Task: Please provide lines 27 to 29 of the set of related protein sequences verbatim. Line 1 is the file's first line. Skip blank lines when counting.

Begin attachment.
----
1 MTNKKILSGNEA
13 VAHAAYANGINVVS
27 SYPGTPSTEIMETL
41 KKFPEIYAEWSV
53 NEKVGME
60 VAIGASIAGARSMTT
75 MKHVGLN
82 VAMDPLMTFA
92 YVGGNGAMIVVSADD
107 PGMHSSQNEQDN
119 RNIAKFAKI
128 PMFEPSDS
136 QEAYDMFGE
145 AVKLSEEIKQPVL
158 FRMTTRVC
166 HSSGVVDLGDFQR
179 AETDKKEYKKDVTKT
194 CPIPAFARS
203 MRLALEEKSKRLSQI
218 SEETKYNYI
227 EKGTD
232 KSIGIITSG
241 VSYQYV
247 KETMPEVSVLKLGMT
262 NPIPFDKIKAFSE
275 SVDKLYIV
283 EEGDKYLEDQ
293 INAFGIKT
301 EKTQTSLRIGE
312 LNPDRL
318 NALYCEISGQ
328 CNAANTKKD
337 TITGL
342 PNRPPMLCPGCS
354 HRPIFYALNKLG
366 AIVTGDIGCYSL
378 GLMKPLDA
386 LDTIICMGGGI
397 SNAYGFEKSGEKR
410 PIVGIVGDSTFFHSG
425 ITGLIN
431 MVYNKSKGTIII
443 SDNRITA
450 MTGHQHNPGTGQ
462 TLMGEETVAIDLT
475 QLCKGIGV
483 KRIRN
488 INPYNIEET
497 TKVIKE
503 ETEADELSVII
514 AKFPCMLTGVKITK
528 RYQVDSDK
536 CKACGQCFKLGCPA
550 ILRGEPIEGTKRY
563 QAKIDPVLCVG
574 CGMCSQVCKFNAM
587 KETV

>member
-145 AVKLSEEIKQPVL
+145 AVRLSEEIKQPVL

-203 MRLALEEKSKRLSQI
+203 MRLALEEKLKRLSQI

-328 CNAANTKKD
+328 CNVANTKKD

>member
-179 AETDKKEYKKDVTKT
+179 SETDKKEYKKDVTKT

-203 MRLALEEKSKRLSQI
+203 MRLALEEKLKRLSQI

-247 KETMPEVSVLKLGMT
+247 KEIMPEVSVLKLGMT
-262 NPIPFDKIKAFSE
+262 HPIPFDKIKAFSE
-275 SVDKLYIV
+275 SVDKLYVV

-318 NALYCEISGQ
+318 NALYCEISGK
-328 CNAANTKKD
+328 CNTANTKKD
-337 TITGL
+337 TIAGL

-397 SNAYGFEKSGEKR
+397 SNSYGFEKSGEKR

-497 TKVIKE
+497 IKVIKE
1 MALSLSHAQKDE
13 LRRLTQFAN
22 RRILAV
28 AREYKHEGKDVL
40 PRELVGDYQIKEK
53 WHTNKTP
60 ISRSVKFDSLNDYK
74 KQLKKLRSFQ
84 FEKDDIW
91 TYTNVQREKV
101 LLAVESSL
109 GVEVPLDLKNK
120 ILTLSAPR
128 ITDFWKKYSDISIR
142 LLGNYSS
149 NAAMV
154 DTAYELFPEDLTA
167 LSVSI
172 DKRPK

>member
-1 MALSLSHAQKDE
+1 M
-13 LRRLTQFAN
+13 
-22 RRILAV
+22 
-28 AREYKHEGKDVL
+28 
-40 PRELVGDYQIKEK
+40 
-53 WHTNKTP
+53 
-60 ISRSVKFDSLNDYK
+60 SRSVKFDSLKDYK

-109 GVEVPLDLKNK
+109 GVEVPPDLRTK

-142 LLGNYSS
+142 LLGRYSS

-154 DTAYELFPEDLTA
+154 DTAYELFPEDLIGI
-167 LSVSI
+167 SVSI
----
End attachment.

283 EEGDKYLEDQ
293 INAFGIKT
301 EKTQTSLRIGE